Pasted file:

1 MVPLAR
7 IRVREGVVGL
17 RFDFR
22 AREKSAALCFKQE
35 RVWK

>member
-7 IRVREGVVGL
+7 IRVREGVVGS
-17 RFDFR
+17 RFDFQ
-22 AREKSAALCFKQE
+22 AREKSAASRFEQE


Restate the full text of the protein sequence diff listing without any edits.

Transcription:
1 MVPLAR
7 IRVREGVVGL
17 RFDFR
22 AREKSAALCFKQE
35 RVWK

>member
-7 IRVREGVVGL
+7 IRVREGVVGS
-17 RFDFR
+17 RFDFQ
-22 AREKSAALCFKQE
+22 AREKSAASRFEQE